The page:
The golden rule – that white wines should be served chilled and reds at room temperature – still holds true, but this simple advice predates fridges and central heating.
The right temperature to serve white wine
Served too cold, whites lose most of their aroma and flavour. No bad thing with a cheap, nasty wine, but a tragic waste of anything more complex such as a white Burgundy, for which I would allocate no more than half an hour’s fridge time: four hours for ‘paint stripper’.
Full-bodied, oaky whites such as the above-mentioned Burgundy or rich New World Chardonnay project well at around 12–14C (54–57F); while medium to lighter-bodied whites – Chablis and Sauvignon Blanc – are good at about 9–10C (48–50F), as is a crisp rosé.
Err on the cool side when serving; a glass of wine warms quickly in your cupped hands (chaleur de la main, as the French call it).
The right temperature to serve red wine
Red wine served too warm is flabby and unfocused. Alcohol becomes the dominant factor and the wine is described as tasting ‘hot’ (not in a good way). The cruel practice of pre-warming reds on Agas and radiators lends new meaning to the term ‘cooking wine’ and should be banned along with seal clubbing.
The optimum temperature for big, spicy reds – think Shiraz, Rhône and Zinfandel – is about 18C (64F). However, medium-bodied reds such as Rioja and Chianti are better a few degrees cooler at around 16C (61F).
When red wine should be chilled
This brings me to the thorny issue of which red wines can benefit from half an hour in the fridge. These will be lighter-bodied, unoaked, juicy reds such as Beaujolais (made from the Gamay grape), Loire reds (Cabernet Franc), lighter-bodied Pinot Noir, Barbera and Valpolicella.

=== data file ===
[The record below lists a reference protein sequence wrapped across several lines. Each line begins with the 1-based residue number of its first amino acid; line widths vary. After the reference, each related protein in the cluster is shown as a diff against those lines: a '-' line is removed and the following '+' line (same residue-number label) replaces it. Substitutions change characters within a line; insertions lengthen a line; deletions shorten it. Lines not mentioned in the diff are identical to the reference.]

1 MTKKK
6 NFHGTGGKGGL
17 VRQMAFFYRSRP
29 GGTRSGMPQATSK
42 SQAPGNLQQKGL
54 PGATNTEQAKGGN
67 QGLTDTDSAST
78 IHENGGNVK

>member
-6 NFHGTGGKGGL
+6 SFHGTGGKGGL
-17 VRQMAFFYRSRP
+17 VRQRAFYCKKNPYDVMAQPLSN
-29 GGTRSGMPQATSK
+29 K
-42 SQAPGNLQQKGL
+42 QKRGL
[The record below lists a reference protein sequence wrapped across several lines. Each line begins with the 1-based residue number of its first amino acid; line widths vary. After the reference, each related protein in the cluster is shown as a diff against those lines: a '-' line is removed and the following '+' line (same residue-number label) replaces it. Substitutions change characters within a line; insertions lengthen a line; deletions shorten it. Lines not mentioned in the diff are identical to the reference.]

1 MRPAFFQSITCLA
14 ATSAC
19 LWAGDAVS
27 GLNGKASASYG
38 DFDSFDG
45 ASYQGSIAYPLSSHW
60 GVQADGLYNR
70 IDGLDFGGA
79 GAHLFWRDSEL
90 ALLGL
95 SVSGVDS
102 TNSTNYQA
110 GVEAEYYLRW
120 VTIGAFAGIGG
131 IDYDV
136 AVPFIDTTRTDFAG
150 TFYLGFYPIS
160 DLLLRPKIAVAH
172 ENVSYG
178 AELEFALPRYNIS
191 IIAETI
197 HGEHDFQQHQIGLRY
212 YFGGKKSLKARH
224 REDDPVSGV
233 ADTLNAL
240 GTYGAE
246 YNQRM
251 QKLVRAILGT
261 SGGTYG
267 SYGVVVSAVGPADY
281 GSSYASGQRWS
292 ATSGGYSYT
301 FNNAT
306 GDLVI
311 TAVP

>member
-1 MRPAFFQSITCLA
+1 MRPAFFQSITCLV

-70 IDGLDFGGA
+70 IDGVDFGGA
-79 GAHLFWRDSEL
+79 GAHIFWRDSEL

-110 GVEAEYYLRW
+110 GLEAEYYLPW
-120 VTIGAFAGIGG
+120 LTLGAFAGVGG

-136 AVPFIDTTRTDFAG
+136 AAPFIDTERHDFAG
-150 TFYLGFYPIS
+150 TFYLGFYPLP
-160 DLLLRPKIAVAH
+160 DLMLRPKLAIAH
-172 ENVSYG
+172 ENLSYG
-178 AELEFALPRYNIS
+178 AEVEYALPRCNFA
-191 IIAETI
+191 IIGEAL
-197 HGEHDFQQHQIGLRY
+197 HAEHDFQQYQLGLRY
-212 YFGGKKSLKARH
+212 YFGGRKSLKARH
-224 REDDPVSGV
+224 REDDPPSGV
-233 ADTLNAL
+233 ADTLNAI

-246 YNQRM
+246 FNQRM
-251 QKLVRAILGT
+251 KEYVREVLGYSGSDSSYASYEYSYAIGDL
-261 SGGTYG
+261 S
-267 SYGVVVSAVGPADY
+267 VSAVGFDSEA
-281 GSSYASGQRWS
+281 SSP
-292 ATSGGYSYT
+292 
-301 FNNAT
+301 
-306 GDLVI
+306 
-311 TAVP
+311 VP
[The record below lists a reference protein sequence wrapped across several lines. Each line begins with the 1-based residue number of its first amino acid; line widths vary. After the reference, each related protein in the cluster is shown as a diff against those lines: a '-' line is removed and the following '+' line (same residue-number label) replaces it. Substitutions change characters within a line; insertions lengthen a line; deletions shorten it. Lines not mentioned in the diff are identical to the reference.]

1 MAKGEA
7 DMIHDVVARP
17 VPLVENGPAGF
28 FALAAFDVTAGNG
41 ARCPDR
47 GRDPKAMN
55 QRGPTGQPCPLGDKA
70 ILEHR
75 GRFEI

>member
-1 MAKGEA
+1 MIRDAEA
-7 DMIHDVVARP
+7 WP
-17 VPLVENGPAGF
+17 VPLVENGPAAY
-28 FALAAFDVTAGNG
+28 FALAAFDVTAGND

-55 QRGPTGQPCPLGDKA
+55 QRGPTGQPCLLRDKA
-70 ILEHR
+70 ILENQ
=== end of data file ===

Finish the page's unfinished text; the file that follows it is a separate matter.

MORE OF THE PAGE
A light chill seems to emphasise both their smooth texture and crisp acidity. And, if you don’t already, chill dry fino sherry, tawny port and sweet wines – Sauternes and Muscats.
Wine storage temperature
The ideal cellar temperature for storing wine is around 15C (59F) or, in layman’s terms, the garage, but it must be constant, without wide swings caused by boilers or hot-water pipes. There are wine thermometers that wrap around the bottle, though I have survived this far without.
Let the body of the wine be your guide (lighter/cooler, fuller/warmer) and trust your experience. For all I know, you may enjoy a steaming mug of champagne.
Ideal wine temperatures
Big spicy reds
Shiraz, Rhône, Zinfandel
Serve at 18C (64F)
Serve at 16C (61F)
Burgundy or rich New World Chardonnay
Serve at 12–14C (54–57F)
Medium and lighter-bodied whites
Chablis, Sauvignon Blanc, crisp Rosé
Serve at 9–10C (48–50F)
Cooling wine down quickly
The quickest way to cool wine is with ice and water – faster than a fridge or just ice on its own.